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Thursday, August 23, 2007

Letter to My Childrens' Teacher, 1999 by CFT

August 12, 1999

Dear Teacher,

I am worried about my child being in your class. You see, my daughter is a person of culture. You may not hear her accent, she may not have skin as dark as her mother's or as light as her father's, and she may not wear her traditional dress, but she has already traveled a path that is as natural to her as it may be new, or even unknown, to you. This Spirit path is long and winding, and always comes full circle, linking her to siblings, parents, relatives, community, and ancestors. Without it, she is an orphan. At times, she may lose her way, but this is the path she is destined to follow. It is the path her ancestors' walked, the way they survived, the reason she is here today sitting in your classroom. She cannot change who she is. Through five hundred years of deculturalization and genocide, it is a testament to her people, that traditions have persisted at all. She is alive. Her people have survived. Her culture has endured. Can you be someone to help her cut through the brambles that line this path?

Yes, she eats pizza, listens to The Spice Girls, dances hip hop, and colors with crayons… and, she also eats fry bread, drums and sings Traditional First Nation songs, Jingle Dress dances, sand paints, sews leather pouches, and makes clay beads. Will her home economics, music, physical education, and art classes reflect this aspect of America? Will she feel validated in your class? Will her strengths be honored?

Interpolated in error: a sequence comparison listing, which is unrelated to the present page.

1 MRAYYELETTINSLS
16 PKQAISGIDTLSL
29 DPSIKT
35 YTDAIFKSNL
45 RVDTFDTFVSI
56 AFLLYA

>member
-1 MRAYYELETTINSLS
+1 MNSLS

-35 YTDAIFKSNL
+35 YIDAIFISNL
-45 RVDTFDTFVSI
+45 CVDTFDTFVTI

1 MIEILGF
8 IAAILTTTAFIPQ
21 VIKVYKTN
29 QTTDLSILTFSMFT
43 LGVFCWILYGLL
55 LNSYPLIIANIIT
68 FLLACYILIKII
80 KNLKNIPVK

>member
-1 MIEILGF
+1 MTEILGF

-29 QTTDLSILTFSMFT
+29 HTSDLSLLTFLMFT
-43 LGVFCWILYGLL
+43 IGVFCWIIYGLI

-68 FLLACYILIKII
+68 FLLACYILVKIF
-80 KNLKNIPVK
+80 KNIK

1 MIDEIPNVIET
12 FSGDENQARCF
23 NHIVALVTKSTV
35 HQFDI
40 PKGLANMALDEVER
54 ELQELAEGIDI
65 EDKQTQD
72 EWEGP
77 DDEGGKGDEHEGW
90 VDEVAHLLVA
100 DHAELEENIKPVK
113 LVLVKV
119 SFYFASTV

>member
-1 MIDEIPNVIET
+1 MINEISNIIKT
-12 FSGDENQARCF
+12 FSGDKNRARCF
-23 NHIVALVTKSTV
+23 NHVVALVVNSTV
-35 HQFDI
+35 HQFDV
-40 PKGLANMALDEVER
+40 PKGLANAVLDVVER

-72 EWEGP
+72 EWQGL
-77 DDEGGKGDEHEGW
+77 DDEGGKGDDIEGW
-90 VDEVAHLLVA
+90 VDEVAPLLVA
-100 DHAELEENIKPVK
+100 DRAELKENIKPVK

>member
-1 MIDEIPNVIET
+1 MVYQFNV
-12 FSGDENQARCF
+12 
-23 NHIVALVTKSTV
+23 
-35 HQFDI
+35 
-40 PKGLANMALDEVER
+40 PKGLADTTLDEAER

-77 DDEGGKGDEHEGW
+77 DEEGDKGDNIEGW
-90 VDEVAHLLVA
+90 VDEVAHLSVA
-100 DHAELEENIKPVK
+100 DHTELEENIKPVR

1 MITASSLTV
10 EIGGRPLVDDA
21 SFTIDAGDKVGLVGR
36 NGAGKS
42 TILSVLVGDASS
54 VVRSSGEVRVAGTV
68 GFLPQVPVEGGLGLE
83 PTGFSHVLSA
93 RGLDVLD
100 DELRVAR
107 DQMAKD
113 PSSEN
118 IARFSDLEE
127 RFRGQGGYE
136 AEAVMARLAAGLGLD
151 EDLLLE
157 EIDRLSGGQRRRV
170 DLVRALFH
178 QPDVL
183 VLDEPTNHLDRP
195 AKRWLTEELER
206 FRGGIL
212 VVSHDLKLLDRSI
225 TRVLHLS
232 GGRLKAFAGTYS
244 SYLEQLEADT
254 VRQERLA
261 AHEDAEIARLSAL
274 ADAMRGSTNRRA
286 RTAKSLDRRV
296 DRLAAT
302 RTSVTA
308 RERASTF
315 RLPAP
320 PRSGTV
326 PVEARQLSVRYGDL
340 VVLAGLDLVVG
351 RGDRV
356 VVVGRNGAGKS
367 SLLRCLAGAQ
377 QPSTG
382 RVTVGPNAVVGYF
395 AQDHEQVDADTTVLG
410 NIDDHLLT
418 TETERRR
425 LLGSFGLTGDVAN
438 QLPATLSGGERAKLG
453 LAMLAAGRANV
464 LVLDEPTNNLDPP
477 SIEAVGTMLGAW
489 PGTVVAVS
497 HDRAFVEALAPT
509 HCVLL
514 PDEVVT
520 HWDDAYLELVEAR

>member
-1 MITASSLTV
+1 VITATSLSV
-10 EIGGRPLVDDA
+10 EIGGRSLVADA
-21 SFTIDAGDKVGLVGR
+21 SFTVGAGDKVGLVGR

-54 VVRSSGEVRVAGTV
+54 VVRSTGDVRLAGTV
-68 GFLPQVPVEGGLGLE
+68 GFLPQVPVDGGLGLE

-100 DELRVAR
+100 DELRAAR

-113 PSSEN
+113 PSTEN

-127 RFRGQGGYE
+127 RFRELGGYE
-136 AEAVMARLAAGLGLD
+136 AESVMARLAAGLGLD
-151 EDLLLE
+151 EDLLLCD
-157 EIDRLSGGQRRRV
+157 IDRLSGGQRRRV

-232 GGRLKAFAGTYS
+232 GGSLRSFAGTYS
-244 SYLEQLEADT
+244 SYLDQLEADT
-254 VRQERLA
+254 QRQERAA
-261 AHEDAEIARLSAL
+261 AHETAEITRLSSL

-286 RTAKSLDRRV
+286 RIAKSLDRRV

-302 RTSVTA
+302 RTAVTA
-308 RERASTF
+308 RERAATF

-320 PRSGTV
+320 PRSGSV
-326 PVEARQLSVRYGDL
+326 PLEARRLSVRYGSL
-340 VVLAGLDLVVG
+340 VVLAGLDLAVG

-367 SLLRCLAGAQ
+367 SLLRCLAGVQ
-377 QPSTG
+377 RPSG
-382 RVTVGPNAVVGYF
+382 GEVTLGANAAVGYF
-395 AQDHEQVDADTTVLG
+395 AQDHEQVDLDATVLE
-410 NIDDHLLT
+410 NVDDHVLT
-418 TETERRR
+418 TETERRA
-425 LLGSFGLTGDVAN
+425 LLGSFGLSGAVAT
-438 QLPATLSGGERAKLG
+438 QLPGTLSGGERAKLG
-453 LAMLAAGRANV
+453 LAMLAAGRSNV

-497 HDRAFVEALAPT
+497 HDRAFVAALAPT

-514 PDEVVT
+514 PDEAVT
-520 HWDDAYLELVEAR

In numerous ways, she is like any young girl sitting in your classroom, yet, art, spirit, and culture are inextricable intertwined. She very naturally blends these aspects of her heritage. She has several dolls that reflect her darker skin, eyes, and hair. Her pretend play includes making a sweat lodge, singing songs, saying prayers, dressing up the dolls in handcrafted regalia, and having a feast, complete with miniature foods. How will these natural connections be continued? When she collects gifts from nature, she offers tobacco to the Earth Mother. How will she reconcile this practice when signs in your school say, “No tobacco products”. Will she still have her cultural voice when she leaves your classroom?

My child lives in more than one world. Will you open the doors to these countless worlds, or close them? When you made booklets about The Life of a Pilgrim and none about The Life of a Wampanoag, how many children proudly showed them to their parents… and how many sheepishly displayed them with outstretched arms as they mumbled, “They MADE me do it”. For her, the third Thursday in November is a Day of Remembrance; a day to unite in solidarity with First Nations People who suffered like her ancestors did and are now working to educate others. And, Thanksgiving is something she does every day, many times… for the sun, for family, for food, and for health. Her path does not celebrate the same days and events that people in power have chosen to recognize. Will you help her and her peers see the power structure playing itself out in your classroom?

What is included in your version of American History? Is it everyone's version? Is it a version that includes the perspectives of ALL the people who built this country… physically, spiritually, emotionally, and mentally? Whose achievements are discussed? Who decides? Have you considered your position on this topic? Will standardized testing drive your decisions or will you be DRIVEN to challenge the testing?

My daughter's calendar marks sacred days: the Equinoxes, the Solstices, and the moon's phases. She honors the cycles that are greater than herself. Will her science and math classes simply analyze these events that have been occurring for millenniums, or respect them as part of a people's Earth wisdom? I will do my part and let you know the first week of school when those days will occur. So, when we keep her home from school, will she miss scheduled speakers, fieldtrips, and special activities? Right now, she has a tug of war going on in her heart. Will you help her and her peers see the power structure playing itself out in your school system?